IMF could do more for EU than ECB’s QE

IMF Managing Director Christine Lagarde.
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IMF Managing Director Christine Lagarde.

Have you ever thought of the IMF as a peacemaker?

Here is what Christine Lagarde, the IMF's managing director, was telling the warring Ukrainians last Wednesday (March 4): "… We are trying to help Ukraine with … a set of reforms, massive financial support, but all of that is really going to depend on how it stabilizes … the east … and how the … conflict stops." She went on to say that the fighting in the eastern part of Ukraine "has been a huge distraction" for the country's leaders who, in her view, "are really determined to reform the economy."

The message is clear: Stop fighting, strive for peace and we – the IMF and international investors – will help you to rebuild, reform and modernize your economy.

And here is the money. Ms. Lagarde announced that over the next four years $40 billion – half of that from the IMF – would be provided to support the Ukrainian economy.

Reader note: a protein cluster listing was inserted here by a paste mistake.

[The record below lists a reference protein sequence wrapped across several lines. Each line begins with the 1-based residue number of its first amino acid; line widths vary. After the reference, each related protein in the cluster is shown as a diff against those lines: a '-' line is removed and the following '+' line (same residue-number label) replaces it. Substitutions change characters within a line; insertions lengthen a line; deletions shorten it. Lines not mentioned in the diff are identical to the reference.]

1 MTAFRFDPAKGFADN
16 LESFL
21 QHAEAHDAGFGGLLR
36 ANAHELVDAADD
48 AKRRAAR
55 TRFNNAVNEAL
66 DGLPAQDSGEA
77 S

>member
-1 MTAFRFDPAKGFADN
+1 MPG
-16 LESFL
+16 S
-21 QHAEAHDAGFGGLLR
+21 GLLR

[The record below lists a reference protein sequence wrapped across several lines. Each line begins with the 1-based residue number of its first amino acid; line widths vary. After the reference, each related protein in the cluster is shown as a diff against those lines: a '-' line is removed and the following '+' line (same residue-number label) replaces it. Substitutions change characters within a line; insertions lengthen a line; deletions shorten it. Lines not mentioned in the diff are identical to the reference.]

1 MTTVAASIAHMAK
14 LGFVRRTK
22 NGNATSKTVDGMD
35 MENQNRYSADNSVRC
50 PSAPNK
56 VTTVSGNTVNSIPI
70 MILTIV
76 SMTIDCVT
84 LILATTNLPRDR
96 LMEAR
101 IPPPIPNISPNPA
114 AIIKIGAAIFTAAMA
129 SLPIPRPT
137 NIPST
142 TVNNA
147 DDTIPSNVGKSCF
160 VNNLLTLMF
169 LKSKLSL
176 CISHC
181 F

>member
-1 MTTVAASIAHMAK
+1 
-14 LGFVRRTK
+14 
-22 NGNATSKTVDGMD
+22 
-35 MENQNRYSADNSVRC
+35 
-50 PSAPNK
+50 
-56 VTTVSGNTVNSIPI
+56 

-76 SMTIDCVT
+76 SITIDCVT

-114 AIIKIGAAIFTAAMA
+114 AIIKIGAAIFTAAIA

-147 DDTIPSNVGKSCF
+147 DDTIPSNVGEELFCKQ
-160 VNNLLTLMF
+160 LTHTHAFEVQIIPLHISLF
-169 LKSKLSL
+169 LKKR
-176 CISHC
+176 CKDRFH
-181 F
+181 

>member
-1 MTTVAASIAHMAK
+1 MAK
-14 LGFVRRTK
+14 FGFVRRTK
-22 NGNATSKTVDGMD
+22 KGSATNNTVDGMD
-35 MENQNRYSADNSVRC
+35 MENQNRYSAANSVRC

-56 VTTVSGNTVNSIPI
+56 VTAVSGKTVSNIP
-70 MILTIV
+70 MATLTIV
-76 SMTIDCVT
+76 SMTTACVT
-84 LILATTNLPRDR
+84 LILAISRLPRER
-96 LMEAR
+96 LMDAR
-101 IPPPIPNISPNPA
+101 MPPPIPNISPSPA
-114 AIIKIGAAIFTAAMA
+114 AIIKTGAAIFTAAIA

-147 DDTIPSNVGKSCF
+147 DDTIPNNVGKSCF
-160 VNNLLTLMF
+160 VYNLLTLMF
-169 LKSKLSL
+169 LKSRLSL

Ukraine's lender of last resort

If there is peace, you can think of these $40 billion as seed money. With its vast and fertile land, its skilled labor force and a diversified (if rusty) industrial base this beautiful country could easily attract large private direct investment inflows.

The IMF is clearly playing a key role here, because it is hard to see how large-scale fund disbursements to support Ukraine's meaningful and sustainable economic reforms can be carried out unless the guns fall silent. With no other source of finance readily available, the IMF's political clout could be decisive in the successful implementation of the latest round of cease-fire and peace agreements negotiated in Minsk, Belarus, on February 12, 2015.

Read MoreUkraine's economic 'meltdown' just got worse

Europe would then be extricated from the claws of its old demons of division, exclusion and medieval savagery.